Nodding to the use of poetry as an opening, the artist has produced a keyring with the printed short poem “My life needs a rhythm | and rhythm is a dancer”. Hoping that it will be integrated into the recipients’ personal belongings, Lindert metaphorically and literally inserts himself into our homes, asking us to partake in a reciprocal mode of exchange. In the process, the artist exposes the vulnerable desire of his message, implicating within it his –and perhaps our– need for the sharing of space with others. A similar impetus of transmission is carried forward in the use of a printed sticker for the distribution of another poem. Written on his phone and screenshotted coincidentally before the battery is about to run out, Lindert contains his anxiety of death within a still; immortalising a memory, a sign, a series of habits, and how it all adds up to an ability to see beauty amidst a moment of fear. 
With a similar tone and content, the artist concludes his package with a folded diary entry. Writing in the first person, addressing everyone and no one, Lindert unfolds here a stream of thought on living life at the edge of existence. The text, as throughout the commission, is reminiscent of Jack Halberstam’s definition of queer subjects: “ravers, club kids, HIV-positive barebackers, rent boys, sex workers, homeless people, drug dealers, and the unemployed” […] people that “(deliberately, accidentally, or of necessity) live outside of reproductive and familial time as well as on the edges of logics of labour and production”; and by doing so “outside the logic of capital accumulation.” In the making and sharing of queer subcultural life, Lindert partakes in Halberstam’s crucial critique of the seemingly organic nature of “community”, making visible “the forms of unbelonging and disconnection that are necessary to the creation of community.”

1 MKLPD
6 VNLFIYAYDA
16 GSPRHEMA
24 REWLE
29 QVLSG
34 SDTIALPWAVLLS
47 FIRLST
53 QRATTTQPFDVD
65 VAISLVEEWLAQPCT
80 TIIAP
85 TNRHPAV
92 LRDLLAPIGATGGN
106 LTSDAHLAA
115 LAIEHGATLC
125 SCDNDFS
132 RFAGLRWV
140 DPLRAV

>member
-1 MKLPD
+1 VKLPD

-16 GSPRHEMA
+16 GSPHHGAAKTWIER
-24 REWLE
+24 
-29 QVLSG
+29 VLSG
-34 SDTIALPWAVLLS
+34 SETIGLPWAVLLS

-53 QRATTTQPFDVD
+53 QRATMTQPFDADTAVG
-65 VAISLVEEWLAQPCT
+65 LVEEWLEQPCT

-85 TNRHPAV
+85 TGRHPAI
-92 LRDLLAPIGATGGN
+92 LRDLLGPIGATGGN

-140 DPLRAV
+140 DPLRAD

Yours sincerely,
Eliel Jones
Associate Curator, Cell Project Space
Queer Correspondence is a mail-art initiative at Cell Project Space running between June - December 2020. Consisting of monthly commissions, artists and writers have been invited to begin correspondences by mail that will establish connections between queer families: those who are already “in a queer time and place” (following the title of Jack Halberstam’s seminal book). By exchanging with peers, friends, loved ones and close community members—as well as with themselves, nature and absent addressees—, through writing, poetry, photographs and other 2D forms, these responses will hope to invoke the intimate and invisible gaps of this moment.
David Lindert is a Czech born artist and writer currently living in Germany. He studied Philosophy and Portuguese Literature at Charles University in Prague. He hasn’t formally studied at any academy of art; however, he participated in the Laurenz-Haus Stiftung Residency of Maja Oeri in Basel at the end of 2018/2019. He was also a resident of Tom of Finland Foundation between January – March 2020, where he presented his first poetry reading and an exhibition of photographs. His main interest lies in the production of books and magazines, such as photobooks and poetry collections. Between 2018-2020, Lindert participated in Artist’s Self Publish Fair at the ICA, London and in 2019 he participated at The Berlin Art Book fair MISS READ. His magazine Loads Less Travelled was shown at the Royal College of Art in London on the occasion of the exhibition It’s a lot like life in 2019. In 2020, Lindert has presented his photography work at O Town House, Los Angeles; Exile, Vienna; Cosmos, Lisbon; and Passos Manuel, Porto. 
For any programme and press enquiries, please contact Eliel Jones, Associate Curator, eliel@cellprojects.org
Made possible with the generous support of an Emergency Grant from Arts Council England.